Kyle Smith ‘16 – It isn’t easy winning a state championship in volleyball. But we did it.

It’s unheard of when the same school wins another state championship the following year for football. But we did it.

It would seem an impossible dream if the same school won a third state championship the year after that for hockey. But we did it.

Three state championships, three consecutive years. That is something every one of us who showed our support and went to those games should be proud of. We are as much a part of it as the ones who fought and won them out on the court, the field, and the rink.

But at the celebratory assembly last week, most of the senior class did not honor our hockey state champions. Not a lot of people even showed up.

“I felt it was disrespectful. I know for a fact all the hockey players showed up for our assembly, and that should’ve been reciprocated,” Paul Hurley ‘16 said.

Many of the reasons heard were to the effect that sixth hour classes were full of movies and free-time boredom, which could be better spent taking a much-needed nap on the couch or getting a head-start on homework.

Regardless, whether it was that or being jaded or jealous, it wasn’t about attending sixth hour but celebrating something special that only happens once in a lifetime. Deciding not to go show love and support for our boys, without a legitimate reason of course (there are always exceptions, like having been at the final game), is simply rude.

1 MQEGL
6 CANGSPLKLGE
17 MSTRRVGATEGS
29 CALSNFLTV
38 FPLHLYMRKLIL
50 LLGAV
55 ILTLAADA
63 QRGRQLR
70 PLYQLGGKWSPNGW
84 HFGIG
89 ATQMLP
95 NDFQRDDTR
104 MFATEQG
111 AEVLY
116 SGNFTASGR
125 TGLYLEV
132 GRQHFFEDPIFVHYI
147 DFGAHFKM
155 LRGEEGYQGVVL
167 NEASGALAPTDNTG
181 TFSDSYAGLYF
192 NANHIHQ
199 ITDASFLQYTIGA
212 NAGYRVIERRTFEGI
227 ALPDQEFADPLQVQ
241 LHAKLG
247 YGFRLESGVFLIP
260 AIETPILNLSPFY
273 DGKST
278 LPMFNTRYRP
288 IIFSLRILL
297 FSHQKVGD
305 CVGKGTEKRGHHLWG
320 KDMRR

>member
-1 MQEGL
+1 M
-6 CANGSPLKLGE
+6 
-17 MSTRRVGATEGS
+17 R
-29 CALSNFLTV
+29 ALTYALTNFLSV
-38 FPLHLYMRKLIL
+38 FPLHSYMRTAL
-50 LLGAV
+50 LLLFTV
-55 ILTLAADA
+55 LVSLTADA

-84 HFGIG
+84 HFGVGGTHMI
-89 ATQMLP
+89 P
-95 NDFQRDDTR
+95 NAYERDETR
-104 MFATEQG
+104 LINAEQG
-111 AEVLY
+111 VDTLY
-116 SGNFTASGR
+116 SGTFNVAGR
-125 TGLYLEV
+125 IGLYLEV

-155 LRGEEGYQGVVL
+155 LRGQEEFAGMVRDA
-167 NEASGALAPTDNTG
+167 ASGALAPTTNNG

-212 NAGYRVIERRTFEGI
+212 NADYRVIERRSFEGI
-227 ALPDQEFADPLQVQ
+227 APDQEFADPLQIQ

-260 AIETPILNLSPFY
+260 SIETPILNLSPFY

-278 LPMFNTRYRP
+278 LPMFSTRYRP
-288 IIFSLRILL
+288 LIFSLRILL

“It hurt, not seeing many of our friends and classmates there,” Varsity hockey player Zach Peters ‘16 said.

From playing sports myself, and being close with a few of the many talented guys on that team, I know the long hours of hard work and dedication it takes to get where they are. I’ve heard about their grueling hockey practices, the grades they have to maintain, and the expectations they need to meet.

These guys didn’t only win that trophy for themselves; they won it for all of us. The least we could’ve done was show the appreciation and congratulations they deserve.

We might be small town Romeo, but we have a big heart.
That big heart skipped a beat that day.

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